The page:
SEOUL (Reuters) - North Korea has fired two short-range missiles into the Yellow Sea, a news report said on Wednesday, in a move seen as aimed at dialing up tension as global powers try to make Pyongyang uphold a nuclear disarmament deal.
The North fired the missiles into the Yellow Sea on Tuesday as a part of routine military training, South Korea’s Yonhap news agency cited an unidentified government official as saying.
The North, however, has a history of timing its missile launches to periods of increased tension in the region in saber-rattling bids aimed to show that it is ready to take a hard and defiant line, analysts have said.
“We understand North Korea fired two short-range missiles in the afternoon of (October) 7th into the (Yellow) Sea,” Yonhap quoted an unidentified South Korean official as saying.
“North Korea declared a no-sail order in the (Yellow Sea) before the missile launch,” the official said.
South Korean and U.S. defense officials would not confirm the report.
The U.S. administration declined to discuss intelligence on the reported North Korean missile firing but said its concerns were long-standing and well documented.
“North Korea’s development, deployment and proliferation of missiles and missile-related materials, equipment and technology pose a threat to the region and the world,” a U.S. Defense Department spokesman said.
“The entire world doesn’t want to see weapons of mass destruction or missile technology proliferated to other people, that could use it against us or other countries” said Gen. Walter Sharp, commander of the U.S. military in South Korea.
“It’s all of our obligation to be able to watch that, report it and to stop it,” he told reporters in Washington.
State Department spokesman Sean McCormack said he was unable to confirm the reports, but said firing such missiles was “not helpful in any way in managing tensions within the region.”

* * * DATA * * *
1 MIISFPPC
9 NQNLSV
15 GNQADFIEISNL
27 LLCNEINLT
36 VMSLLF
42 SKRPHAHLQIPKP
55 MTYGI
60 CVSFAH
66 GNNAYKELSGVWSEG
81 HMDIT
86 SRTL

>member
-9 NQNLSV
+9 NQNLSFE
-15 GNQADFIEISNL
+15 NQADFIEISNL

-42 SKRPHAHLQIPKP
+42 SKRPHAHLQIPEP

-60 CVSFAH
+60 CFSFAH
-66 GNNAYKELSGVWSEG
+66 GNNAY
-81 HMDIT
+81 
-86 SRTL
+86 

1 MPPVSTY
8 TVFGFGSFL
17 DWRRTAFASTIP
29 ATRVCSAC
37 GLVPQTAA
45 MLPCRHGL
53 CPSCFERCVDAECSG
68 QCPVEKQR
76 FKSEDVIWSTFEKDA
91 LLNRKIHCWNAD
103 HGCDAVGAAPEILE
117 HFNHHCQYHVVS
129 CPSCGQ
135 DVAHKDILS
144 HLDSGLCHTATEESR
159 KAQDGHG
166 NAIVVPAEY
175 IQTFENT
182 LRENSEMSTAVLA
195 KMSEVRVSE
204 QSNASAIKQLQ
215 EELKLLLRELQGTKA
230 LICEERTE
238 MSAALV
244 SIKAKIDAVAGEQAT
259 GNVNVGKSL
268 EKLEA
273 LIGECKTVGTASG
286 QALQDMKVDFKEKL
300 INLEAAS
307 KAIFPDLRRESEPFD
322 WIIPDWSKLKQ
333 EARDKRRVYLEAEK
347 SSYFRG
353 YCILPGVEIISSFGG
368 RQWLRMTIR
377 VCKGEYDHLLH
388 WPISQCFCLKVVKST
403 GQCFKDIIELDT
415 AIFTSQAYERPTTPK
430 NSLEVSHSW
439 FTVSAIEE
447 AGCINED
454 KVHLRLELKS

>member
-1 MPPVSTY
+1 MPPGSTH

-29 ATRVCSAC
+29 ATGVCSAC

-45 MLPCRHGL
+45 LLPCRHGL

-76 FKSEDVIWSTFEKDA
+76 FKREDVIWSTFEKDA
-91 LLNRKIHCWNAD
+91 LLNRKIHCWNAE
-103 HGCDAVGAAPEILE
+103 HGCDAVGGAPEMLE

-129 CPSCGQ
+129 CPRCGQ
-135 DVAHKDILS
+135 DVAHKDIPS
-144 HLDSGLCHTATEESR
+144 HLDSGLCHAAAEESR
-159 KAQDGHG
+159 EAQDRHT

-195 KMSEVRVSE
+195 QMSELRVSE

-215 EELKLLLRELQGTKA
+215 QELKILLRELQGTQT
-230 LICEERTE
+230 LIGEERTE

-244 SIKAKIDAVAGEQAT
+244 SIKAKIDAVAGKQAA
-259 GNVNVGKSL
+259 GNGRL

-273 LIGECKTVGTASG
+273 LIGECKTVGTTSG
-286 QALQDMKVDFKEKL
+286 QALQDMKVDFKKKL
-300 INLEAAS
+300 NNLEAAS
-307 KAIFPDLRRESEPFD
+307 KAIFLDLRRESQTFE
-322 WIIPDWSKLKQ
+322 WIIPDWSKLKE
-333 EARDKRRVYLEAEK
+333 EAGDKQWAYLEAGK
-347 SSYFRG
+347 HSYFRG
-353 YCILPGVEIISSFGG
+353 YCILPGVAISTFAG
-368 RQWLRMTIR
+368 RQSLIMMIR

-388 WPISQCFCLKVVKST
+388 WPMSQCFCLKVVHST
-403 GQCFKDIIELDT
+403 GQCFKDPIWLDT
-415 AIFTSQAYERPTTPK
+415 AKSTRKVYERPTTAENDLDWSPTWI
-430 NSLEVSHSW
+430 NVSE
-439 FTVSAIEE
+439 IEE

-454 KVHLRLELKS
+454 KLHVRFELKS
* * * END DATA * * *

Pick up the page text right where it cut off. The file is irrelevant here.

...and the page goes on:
North Korea maintains an arsenal of missiles that can hit all of South Korea and most parts of Japan. In recent months, it has been upgrading its launch sites, local media reported intelligence sources as saying.
Last week, a senior U.S. diplomat went to Pyongyang in a bid to convince North Korea to return to a disarmament-for-aid deal and halt it plans to restart it Soviet-era nuclear plant that makes bomb grade plutonium.
Assistant Secretary of State Christopher Hill has declined to say if he made progress in his talks that were focused on having secretive North Korea agree to a system to verify checks it made about its nuclear arms program.
Secretary of State Condoleezza Rice, who on Tuesday briefed President George W. Bush on Hill’s visit, told reporters: “We are continuing to work on the issue over whether the verification protocol meets our standards.”
The nuclear agreement North Korea struck with the five regional powers in February 2007 seemed in peril after Pyongyang, angry at not being removed from a U.S. terrorism blacklist, vowed last month to rebuild the aging Yongbyon nuclear plant.
Washington said it would take the North off the terrorism list, bringing economic and diplomatic benefits, once a system had been agreed to verify its nuclear claims.
A senior Vienna diplomat familiar with North Korea and U.N. monitoring there said Hill probably received a significant proposal from the North Koreans, who may be trying to squeeze concessions from the Bush administration before it leaves office.
“But knowing how late it is in the current administration and the ill-will that’s been generated between the two sides because of the current impasse, it would not be a surprise to discover that the proposal will make many key players in Washington very uncomfortable, and could well be a non-starter,” the diplomat said.
“They have only one card to play at this point — increasing tension,” the diplomat said before the reports of the missile launch.
Additional reporting by Yoo Choonsik and Jon Herskovitz in Seoul, Mark Heinrich in Vienna and Jim Wolf, Susan Cornwell and Paul Eckert in Washington; Editing by Jerry Norton